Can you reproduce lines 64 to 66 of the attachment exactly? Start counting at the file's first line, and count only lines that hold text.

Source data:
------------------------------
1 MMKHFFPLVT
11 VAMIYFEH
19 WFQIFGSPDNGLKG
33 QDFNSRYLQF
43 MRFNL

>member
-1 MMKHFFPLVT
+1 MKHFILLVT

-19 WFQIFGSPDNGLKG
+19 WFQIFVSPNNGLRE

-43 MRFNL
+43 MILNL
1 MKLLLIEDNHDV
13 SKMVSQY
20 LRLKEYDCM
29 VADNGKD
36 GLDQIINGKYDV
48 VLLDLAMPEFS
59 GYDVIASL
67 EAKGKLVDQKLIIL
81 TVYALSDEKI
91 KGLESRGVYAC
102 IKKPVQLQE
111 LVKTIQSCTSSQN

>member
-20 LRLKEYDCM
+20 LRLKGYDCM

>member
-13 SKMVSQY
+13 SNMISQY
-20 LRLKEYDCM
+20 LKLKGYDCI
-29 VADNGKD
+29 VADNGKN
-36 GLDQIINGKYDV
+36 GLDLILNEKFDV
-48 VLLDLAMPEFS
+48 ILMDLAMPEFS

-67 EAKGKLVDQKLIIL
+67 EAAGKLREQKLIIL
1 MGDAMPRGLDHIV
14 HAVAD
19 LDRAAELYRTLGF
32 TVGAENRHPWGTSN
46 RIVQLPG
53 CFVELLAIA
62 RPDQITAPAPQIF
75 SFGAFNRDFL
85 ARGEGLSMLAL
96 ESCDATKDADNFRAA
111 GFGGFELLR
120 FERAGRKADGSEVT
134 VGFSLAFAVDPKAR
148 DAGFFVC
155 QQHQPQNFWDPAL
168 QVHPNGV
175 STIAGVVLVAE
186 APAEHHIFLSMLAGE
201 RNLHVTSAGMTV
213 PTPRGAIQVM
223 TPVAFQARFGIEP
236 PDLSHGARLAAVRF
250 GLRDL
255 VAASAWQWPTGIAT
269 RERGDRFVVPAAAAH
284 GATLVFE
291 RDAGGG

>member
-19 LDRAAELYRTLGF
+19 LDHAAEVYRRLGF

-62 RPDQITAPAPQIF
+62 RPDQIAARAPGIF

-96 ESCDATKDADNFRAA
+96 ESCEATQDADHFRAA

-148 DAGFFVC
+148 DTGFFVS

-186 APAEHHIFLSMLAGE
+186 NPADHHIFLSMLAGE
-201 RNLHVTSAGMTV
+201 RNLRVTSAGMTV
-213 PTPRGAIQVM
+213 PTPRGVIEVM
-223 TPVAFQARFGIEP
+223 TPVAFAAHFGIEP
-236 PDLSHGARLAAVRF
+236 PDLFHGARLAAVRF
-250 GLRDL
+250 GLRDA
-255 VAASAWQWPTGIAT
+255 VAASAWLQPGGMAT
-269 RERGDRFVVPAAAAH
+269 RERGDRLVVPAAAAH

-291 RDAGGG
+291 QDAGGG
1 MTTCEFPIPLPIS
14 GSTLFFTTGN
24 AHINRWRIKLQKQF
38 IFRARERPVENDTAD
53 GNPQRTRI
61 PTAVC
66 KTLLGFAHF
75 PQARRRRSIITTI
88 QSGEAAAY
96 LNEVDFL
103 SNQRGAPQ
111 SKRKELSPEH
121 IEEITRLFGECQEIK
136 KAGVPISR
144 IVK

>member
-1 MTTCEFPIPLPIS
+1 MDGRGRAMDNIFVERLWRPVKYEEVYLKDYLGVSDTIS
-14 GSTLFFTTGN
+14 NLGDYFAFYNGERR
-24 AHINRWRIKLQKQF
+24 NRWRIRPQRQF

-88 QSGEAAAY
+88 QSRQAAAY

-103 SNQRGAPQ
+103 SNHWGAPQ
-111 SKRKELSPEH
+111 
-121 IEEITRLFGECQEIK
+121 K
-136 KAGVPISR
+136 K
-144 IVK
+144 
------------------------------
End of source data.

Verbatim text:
255 VAASAWQWPTGIAT
269 RERGDRFVVPAAAAH
284 GATLVFE